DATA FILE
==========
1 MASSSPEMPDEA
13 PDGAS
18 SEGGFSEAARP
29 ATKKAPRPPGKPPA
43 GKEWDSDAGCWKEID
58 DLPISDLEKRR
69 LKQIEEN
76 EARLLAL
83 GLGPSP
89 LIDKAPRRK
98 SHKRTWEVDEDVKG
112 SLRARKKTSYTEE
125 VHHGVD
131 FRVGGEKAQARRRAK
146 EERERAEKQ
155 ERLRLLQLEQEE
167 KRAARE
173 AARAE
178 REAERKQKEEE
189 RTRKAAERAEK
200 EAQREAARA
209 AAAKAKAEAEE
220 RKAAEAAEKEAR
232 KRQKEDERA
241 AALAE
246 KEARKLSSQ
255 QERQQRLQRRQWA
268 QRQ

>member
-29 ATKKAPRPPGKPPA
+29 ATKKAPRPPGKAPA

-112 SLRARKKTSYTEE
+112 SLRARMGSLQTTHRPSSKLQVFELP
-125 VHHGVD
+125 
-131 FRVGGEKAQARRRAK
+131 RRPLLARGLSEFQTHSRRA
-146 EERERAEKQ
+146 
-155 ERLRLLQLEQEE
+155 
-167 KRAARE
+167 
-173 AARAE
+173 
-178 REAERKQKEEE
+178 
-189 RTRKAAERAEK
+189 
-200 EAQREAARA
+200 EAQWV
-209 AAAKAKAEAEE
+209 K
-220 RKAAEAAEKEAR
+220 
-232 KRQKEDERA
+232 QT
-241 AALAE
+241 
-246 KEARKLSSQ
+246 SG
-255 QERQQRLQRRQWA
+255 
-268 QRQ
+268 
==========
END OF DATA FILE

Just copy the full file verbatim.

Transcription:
1 MASSSPEMPDEA
13 PDGAS
18 SEGGFSEAARP
29 ATKKAPRPPGKPPA
43 GKEWDSDAGCWKEID
58 DLPISDLEKRR
69 LKQIEEN
76 EARLLAL
83 GLGPSP
89 LIDKAPRRK
98 SHKRTWEVDEDVKG
112 SLRARKKTSYTEE
125 VHHGVD
131 FRVGGEKAQARRRAK
146 EERERAEKQ
155 ERLRLLQLEQEE
167 KRAARE
173 AARAE
178 REAERKQKEEE
189 RTRKAAERAEK
200 EAQREAARA
209 AAAKAKAEAEE
220 RKAAEAAEKEAR
232 KRQKEDERA
241 AALAE
246 KEARKLSSQ
255 QERQQRLQRRQWA
268 QRQ

>member
-29 ATKKAPRPPGKPPA
+29 ATKKAPRPPGKAPA

-112 SLRARKKTSYTEE
+112 SLRARMGSLQTTHRPSSKLQVFELP
-125 VHHGVD
+125 
-131 FRVGGEKAQARRRAK
+131 RRPLLARGLSEFQTHSRRA
-146 EERERAEKQ
+146 
-155 ERLRLLQLEQEE
+155 
-167 KRAARE
+167 
-173 AARAE
+173 
-178 REAERKQKEEE
+178 
-189 RTRKAAERAEK
+189 
-200 EAQREAARA
+200 EAQWV
-209 AAAKAKAEAEE
+209 K
-220 RKAAEAAEKEAR
+220 
-232 KRQKEDERA
+232 QT
-241 AALAE
+241 
-246 KEARKLSSQ
+246 SG
-255 QERQQRLQRRQWA
+255 
-268 QRQ
+268 